VATICAN CITY – Celebrating Palm Sunday Mass for 50,000 people at the Vatican, Pope Benedict XVI said the passion of Christ is a model for every Christian’s spiritual pilgrimage through life.
Following Christ is not easy, the pope said March 28. It’s an uphill path that often goes against contemporary trends.
“People can choose the easy way and avoid every hardship. The can descend toward the bottom, the vulgar. They can sink in the swamp of lies and dishonesty. Jesus walks ahead of us, and goes toward the heights,” he said.
The papal liturgy, celebrated in St. Peter’s Square on a beautiful spring day, began with a procession led by an international group of young people, who carried palm and olive branches in commemoration of Christ’s triumphal entry into Jerusalem a few days before his passion and death.
The pope, who turns 83 in April, rode in a white jeep to the altar, holding a garland of braided palm fronds. It was the first of nine Holy Week events for the pontiff and it came as he and other church officials faced questions and criticism from some quarters for their handling of the priestly sex abuse crisis.
The liturgy included a prayer that Pope Benedict, “chosen by God” to guide the church, “may find his strength in the suffering of Christ and his consolation in the light of Christ.” Another prayed “for young people and those who work to educate them and protect them.”
The Mass marked the 25th anniversary of World Youth Day, and the pope directed his homily toward young people. Being a Christian, he said, means modeling one’s life on Christ and following him toward what is true and pure.
It is a path that leads “toward life lived according to truth, and toward the courage that is not intimidated by the chatter of dominant opinions,” he said. The Christian pilgrimage inevitably leads one to be more open to people who are suffering or abandoned, and to be loyal and supportive of others when they face difficult situations, he said.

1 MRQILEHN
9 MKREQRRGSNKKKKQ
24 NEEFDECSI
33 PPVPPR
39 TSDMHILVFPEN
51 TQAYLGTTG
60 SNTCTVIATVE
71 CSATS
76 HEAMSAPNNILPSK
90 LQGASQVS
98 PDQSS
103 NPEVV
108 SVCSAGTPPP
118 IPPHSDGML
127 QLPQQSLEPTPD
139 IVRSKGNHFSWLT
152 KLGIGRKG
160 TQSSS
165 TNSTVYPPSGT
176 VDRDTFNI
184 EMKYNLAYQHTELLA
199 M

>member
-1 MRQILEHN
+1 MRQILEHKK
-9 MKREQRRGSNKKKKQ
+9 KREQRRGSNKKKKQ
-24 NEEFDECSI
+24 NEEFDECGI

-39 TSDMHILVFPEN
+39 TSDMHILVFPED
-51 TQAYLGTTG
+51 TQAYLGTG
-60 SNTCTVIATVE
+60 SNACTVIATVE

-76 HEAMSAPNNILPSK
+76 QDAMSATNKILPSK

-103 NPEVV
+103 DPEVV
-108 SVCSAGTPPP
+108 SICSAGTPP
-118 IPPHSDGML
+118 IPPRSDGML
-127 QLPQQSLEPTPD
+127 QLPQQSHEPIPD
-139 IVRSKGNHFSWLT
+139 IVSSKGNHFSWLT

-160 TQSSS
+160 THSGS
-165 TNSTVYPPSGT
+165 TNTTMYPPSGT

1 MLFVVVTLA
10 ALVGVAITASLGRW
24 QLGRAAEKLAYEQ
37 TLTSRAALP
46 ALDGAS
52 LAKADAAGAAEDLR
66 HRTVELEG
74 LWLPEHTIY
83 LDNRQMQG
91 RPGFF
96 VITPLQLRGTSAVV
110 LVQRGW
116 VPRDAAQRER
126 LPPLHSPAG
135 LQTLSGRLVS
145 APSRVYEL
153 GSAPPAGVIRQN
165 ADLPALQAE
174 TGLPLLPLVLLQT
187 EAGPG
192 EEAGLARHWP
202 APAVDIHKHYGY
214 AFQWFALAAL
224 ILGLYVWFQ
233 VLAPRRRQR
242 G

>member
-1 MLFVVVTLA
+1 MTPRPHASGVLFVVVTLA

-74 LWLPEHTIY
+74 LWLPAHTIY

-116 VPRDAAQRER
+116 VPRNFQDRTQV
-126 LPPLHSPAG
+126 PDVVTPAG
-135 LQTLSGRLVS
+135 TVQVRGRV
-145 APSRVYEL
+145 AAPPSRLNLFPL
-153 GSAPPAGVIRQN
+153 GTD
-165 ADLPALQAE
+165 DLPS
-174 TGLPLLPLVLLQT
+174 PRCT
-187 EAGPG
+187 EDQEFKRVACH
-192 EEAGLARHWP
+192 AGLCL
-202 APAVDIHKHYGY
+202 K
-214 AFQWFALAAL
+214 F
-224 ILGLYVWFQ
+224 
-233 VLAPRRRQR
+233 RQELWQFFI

Following Christ is not something that can be accomplished alone in a spirit of pride or arrogance, the pope said. It requires a humble sense of belonging to the church and believing with the church, he said.
Ultimately, the Christian path leads to the cross, he said. As shown many times, he said, great results require great sacrifice, and “only a person who loses himself, finds himself.”
Christ’s pilgrimage led to Jerusalem, a real place where Christians today can follow in his footsteps, the pope said. The fact that people can still visit these places is important, he said.
“Faith in Jesus Christ is not a legendary invention. It is founded on a story that actually happened. This is a history that we can, so to speak, contemplate and touch,” he said.
At the same time, the pope said, for modern Christians Jerusalem is a spiritual reality that can be anywhere, because God is everywhere. Through Christ, the transcendent God became closer to human beings, he said.
“The God who is infinite is at the same time the God who is near. He cannot be closed off in any building, and he wants above all to live among us and to be with us completely,” he said.
The people who packed the square came from all over the world, and the liturgy featured prayers of the faithful in several languages, including one in Hindi asking for wise decisions by “those who govern the nations.”
At the end of the Mass, at a noon blessing, the pope issued a plea for peace in modern Jerusalem, saying he was “deeply saddened at the recent disputes and tensions” there. The tensions have focused on the announcement by Israeli Prime Minister Benjamin Netanyahu that Israel would not stop building in the West Bank territory it has unilaterally annexed to East Jerusalem.
The pope said Jerusalem was “the spiritual patrimony of Christians, Jews and Muslims, and the prophecy and promise of that universal reconciliation that God desires for the whole human family.”
He said peace must be achieved through responsible human decisions, involving dialogue, the respect of the rights of all parties and mutual forgiveness.
“Let us pray, therefore, that those responsible for the future of Jerusalem will courageously embark on the way of peace and follow it with perseverance,” he said.
The pope also noted that April 2 marked World Autism Awareness Day, and he said he was offering a special prayer for the initiative.
Speaking in English, he said Holy Week is the church’s most intense time of prayer and reflection. Palm Sunday, or Passion Sunday, recalls Jesus’ welcome into Jerusalem by the children, he said.
“Let us make their joy our own, by welcoming Christ into our lives, our hearts and our families,” he said.